Finally, the clock struck 11, and Rahul had already been in the auditorium for the past 20 minutes, ensuring that no possible last-minute calamity could occur, well other than Trisha hearing him sing. Nervously, I approached the auditorium, anticipating the imminent cataclysm. Let me be honest with you, Rahul’s singing is pretty bad, but not in the sense that people would merely hurl things at him and leave, oh no, it had reached a level where people would see out the entire performance just to have a laugh and Rahul failed to realise the meaning of what was happening, and was simply encouraged by the said proceedings. We often joked with Rahul that his singing could be recorded and used as a torture technique to the degree that it would warrant being made illicit by the Geneva Convention. Rahul was sitting on the floor when I walked in, my third mistake, subsequently followed by Trisha. Caterwauling could be considered a lenient adjective to describe his singing or rather wailing that ensued. “Ohhhh, Mere Samnewali Khidki mein ek chand ka tukra rehta hai” Rahul ‘sang’, a much more physically painful rendition of the original hit song. Let me paint an appropriate comparison, imagine the siren of an ambulance, coupled with the sound produced by nails on a chalkboard, garnished with a few unmelodious bids to produce classical music. Trisha had a blank face, not knowing how to react and simply covered her ears and ran out of the room at a pace that would give Usain Bolt a complex. Rahul was visibly distraught and stopped his singing. He got up quietly and walked back to class with his head uncharacteristically pointing in the general direction of the ground and I followed suit by heading back to class whilst giving Rahul some personal space. After narrating the incident to our other friends, we decided to comfort Rahul and see how he was doing. Expecting a perturbed and broken person who had realized his limits and capabilities, we gingerly moved towards him and inquired as to how he was. “Oh, I am absolutely fine!” He exclaimed to our surprise, “I have realized that Trisha has no taste for artistic ability! You all are the only people who can truly appreciate my singing prowess and as a reward, I shall complete the song.” He then, to our dismay, continued the song he was singing for Trisha. We let him progress given the circumstances the situation took place in,  but let me tell you, my ears have not forgiven me to this day…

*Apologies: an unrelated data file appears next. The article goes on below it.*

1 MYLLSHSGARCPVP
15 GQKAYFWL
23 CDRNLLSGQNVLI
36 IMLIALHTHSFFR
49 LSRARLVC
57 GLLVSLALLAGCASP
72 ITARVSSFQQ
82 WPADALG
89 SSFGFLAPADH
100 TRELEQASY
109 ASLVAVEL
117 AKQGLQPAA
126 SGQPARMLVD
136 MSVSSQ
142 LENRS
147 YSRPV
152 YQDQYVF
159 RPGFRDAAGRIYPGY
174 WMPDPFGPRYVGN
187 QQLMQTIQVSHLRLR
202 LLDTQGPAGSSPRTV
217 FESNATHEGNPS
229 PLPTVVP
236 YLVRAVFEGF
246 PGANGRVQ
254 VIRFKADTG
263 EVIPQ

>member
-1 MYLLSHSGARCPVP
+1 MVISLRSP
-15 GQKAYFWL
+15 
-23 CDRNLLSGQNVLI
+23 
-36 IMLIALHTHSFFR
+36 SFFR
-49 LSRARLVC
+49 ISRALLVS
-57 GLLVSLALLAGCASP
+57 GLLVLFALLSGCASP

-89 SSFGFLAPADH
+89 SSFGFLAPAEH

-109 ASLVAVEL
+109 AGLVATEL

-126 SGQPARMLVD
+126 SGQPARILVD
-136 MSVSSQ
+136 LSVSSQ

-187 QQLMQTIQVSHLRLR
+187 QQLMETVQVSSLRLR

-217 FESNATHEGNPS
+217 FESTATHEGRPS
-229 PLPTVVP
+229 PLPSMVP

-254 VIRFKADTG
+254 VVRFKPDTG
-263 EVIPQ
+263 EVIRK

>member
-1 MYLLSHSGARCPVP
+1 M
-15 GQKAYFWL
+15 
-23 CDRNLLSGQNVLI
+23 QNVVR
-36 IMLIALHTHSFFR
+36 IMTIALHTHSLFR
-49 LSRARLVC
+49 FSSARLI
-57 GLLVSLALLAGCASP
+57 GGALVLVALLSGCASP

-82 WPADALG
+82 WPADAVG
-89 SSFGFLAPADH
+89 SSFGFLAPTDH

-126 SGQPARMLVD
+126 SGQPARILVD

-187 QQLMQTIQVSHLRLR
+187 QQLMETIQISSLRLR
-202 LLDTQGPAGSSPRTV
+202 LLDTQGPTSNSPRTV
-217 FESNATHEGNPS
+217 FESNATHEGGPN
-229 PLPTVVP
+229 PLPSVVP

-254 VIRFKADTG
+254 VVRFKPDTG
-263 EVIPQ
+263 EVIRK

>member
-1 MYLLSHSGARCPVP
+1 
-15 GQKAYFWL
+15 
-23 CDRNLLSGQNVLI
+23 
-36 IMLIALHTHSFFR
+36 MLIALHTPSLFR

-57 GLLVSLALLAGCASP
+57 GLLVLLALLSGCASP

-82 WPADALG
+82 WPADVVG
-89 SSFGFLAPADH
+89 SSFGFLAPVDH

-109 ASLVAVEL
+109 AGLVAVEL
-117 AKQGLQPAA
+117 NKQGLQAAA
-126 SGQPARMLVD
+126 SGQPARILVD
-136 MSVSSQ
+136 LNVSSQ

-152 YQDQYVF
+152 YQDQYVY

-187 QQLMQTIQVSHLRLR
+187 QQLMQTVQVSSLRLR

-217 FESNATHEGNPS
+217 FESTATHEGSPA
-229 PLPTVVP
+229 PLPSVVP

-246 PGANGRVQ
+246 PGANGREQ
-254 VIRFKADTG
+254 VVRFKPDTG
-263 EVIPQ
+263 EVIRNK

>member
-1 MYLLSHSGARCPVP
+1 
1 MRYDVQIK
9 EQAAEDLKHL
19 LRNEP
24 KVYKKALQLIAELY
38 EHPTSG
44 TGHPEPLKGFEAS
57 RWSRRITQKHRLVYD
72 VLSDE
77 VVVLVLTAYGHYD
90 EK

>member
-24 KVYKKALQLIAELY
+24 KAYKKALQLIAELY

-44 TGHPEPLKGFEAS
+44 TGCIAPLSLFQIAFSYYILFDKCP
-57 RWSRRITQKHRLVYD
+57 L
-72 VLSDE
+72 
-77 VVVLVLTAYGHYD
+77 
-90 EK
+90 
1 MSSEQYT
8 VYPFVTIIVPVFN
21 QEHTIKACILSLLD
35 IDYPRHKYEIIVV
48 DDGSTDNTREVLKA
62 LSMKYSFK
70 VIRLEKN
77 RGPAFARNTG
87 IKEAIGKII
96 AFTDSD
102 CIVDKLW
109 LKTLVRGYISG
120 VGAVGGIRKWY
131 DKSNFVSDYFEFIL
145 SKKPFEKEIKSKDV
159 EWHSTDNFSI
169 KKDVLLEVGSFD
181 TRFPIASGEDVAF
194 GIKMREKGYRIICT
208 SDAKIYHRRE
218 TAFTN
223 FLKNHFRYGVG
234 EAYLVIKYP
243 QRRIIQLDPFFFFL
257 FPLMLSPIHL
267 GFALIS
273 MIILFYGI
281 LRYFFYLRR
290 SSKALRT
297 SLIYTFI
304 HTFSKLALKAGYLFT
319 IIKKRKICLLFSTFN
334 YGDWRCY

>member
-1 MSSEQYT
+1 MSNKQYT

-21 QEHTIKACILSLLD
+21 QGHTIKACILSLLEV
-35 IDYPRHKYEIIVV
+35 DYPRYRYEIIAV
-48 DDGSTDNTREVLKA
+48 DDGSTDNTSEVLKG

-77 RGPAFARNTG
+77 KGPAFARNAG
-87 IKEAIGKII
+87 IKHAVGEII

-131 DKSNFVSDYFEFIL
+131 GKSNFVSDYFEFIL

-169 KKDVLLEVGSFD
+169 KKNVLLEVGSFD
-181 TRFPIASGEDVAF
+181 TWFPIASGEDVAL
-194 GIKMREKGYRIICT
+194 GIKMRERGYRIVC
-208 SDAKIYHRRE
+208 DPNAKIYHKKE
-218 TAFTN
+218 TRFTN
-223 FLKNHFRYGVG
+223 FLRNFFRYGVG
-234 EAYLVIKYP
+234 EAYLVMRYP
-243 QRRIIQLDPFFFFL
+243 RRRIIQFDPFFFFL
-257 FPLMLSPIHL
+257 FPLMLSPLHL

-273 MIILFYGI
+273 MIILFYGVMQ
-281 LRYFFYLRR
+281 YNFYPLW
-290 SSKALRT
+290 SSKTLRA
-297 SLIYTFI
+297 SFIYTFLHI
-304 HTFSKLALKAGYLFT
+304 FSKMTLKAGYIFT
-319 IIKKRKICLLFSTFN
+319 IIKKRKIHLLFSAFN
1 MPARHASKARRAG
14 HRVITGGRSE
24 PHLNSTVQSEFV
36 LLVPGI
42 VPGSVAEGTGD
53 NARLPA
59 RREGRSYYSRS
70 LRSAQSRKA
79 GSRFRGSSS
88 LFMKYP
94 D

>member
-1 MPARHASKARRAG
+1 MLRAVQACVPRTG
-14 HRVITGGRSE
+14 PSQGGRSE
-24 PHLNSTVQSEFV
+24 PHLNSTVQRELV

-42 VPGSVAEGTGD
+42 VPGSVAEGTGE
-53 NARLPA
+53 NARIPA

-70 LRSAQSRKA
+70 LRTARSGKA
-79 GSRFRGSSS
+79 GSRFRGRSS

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3 thoughts on “The Tansen Of Jayamahal